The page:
Reader Tom Gula sent some photos converted from Kodachrome slides (back in my own photo days, when I had three Nikon bodies, about seven lenses, and a Leitz-Minolta CL, I shot with Kodachrome 64. Now I have over 10,000 slides that are virtually useless–unless I scan them). Tom’s notes are indented:
This is a retro collection of animal and plant photos, some nearly 40 years old. All were originally shot with Kodachrome 25 slide film. I used an inexpensive slide scanner to convert them to digital images, with some obvious loss in sharpness and color. The photos were all taken in northeastern Brazil, where I was a Peace Corps volunteer from 1977 to 1980. I was stationed at the Tapacura Ecological Station (aka “the Estação Ecológica do Tapacurá”), about 50 kilometers west of the coastal city of Recife for two years, and spent a final year in the coastal city of Salvador, Bahia state. The ecological station near Recife was dedicated soon after I arrived, and I spent a memorable two years there conducting basic animal surveys, particularly identifying the birds present on the remnants of Atlantic Rain forest contained within the reserve. I brought along a Minolta SLR with a macro lens and flash attachments, and took pictures of whatever I encountered of interest, limited of course by my supply of about 40 roles of film. These days digital cameras allow you to take as many exposures as you’d like of a subject, selecting out the best of the lot. Kodachrome could not be developed anywhere in Brazil, so I would take 2 or 3 shots of an interesting find, bracketing the exposures and hoping for the best when I finally saw the developed film back in the U.S. months (or in some case years) later. I don’t have definite identification on many of the photos, especially those taken in Brazil. Perhaps some of your knowledgeable readers will be able to supply some taxonomic information. [JAC: readers can help with the IDs.]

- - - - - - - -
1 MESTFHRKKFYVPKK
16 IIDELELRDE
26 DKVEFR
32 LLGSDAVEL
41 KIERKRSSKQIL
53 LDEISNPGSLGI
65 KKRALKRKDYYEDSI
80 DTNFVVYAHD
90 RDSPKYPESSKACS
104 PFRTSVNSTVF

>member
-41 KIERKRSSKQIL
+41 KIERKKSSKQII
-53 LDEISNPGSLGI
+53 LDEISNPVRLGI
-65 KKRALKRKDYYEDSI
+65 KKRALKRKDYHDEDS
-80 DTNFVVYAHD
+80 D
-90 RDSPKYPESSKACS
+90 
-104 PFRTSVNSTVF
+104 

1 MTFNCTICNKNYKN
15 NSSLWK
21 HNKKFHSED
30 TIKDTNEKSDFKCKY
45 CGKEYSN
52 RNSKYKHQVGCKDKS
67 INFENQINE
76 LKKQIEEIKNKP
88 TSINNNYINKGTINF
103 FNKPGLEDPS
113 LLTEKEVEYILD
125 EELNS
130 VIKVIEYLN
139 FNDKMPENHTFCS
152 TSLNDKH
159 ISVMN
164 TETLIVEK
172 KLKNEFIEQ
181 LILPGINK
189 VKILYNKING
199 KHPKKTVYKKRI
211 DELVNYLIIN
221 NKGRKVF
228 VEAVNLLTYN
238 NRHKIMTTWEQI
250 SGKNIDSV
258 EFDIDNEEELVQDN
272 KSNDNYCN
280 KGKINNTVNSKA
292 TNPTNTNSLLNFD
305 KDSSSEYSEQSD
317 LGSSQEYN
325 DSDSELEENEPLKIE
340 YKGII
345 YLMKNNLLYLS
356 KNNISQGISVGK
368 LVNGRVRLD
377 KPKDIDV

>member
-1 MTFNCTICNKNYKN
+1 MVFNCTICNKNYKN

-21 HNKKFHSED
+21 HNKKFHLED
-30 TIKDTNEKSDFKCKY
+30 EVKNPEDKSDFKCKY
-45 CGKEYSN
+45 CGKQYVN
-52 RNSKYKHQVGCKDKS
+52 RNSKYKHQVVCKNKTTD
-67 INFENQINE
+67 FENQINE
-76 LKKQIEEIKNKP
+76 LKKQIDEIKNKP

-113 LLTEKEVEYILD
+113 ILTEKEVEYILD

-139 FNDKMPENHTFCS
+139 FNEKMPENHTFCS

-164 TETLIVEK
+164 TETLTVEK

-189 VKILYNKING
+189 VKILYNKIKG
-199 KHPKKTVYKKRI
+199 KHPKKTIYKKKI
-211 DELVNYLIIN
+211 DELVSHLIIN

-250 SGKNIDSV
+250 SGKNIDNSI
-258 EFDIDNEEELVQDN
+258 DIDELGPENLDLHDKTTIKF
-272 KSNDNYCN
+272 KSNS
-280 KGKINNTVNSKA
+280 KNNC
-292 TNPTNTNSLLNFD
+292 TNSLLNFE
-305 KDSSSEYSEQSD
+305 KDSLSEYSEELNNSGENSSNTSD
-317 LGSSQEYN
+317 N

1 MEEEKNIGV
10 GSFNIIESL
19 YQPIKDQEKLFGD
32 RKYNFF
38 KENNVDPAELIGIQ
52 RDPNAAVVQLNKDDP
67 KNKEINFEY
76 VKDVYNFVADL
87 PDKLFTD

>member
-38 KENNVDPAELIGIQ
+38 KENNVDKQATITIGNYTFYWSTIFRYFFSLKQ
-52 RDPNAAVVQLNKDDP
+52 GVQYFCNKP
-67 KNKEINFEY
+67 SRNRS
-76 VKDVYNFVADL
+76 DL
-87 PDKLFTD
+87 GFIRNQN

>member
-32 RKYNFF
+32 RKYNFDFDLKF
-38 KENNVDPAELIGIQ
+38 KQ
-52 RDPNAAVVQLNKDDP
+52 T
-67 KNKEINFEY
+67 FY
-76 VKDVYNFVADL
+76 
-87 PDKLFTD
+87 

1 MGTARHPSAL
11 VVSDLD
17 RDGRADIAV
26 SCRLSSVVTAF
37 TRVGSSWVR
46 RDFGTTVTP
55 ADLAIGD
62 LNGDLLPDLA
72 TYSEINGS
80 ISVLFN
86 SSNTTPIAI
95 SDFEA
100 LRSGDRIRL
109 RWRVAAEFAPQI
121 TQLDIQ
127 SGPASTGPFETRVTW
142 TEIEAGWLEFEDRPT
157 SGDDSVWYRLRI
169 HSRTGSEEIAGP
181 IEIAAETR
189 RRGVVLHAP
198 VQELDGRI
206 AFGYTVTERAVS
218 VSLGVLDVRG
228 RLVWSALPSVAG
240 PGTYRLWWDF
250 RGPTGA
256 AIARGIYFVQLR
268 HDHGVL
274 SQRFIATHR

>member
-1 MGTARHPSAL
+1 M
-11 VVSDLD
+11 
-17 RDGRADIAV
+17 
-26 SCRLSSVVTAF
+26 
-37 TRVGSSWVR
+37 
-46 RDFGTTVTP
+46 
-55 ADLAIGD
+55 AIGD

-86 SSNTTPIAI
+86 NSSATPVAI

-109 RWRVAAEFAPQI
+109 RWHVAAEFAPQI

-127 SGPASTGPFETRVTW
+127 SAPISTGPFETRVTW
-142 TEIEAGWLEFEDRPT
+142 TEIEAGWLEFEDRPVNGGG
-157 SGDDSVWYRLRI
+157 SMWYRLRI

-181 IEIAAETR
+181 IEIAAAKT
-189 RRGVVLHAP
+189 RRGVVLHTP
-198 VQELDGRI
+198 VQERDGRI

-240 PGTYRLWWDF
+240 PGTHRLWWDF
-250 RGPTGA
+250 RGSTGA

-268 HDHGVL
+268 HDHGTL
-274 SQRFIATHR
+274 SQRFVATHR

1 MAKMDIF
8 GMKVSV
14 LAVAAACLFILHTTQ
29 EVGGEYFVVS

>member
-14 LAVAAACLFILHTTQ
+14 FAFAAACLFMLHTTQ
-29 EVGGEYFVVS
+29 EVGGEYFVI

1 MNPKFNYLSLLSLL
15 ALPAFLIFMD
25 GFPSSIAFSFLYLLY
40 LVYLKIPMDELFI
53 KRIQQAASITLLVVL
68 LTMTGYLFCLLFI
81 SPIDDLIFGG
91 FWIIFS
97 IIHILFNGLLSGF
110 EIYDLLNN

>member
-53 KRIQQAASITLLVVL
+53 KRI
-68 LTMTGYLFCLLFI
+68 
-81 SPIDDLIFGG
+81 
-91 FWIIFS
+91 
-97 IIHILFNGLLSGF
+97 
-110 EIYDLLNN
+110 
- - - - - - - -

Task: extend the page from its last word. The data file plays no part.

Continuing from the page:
This reptile was found on a dirt road after a several days of heavy rain, probably driven up from underground by the saturated soil conditions. I believe it’s known as a white-bellied worm lizard, a species of amphisbaenian, probably Amphisbaena alba. They’re limbless, burrowing lizards with powerful jaws. You can see the highly reduced eye. Photo taken at the Tapacura Ecological Station in 1978.
An unidentified cryptic moth, resembling a dead leaf. It even has a extension off the front of its head resembling a dried petiole. Photo taken at the Tapacura Ecological Station in 1979.
An unidentified katydid, a beautiful leaf mimic. Photo taken at the Tapacura Ecological Station in 1978.
4. An unidentified spiny caterpillar. Its spines certainly looked as if they might sting – I didn’t touch them to find out. Photo taken at the Tapacura Ecological Station in 1978.
An unidentified cryptic Orthoptera 0n on a lichen-covered tree trunk. Photo taken at the Tapacura Ecological Station in 1978.
This is probably a brown vine snake (Oxybelis aeneus), exhibiting a threat display typical of this species. Photo taken at the Tapacura Ecological Station in 1978.
I found this unidentified stink bug (Pentatomidae) on the underside of a leaf in Salvador, Bahia, Brazil (1980). The young bugs had recently emerged from their whitish egg cases, just visible under the adult. I’ve no idea if this is typical stink bug maternal (or paternal) behavior. Perhaps one of your readers will provide information.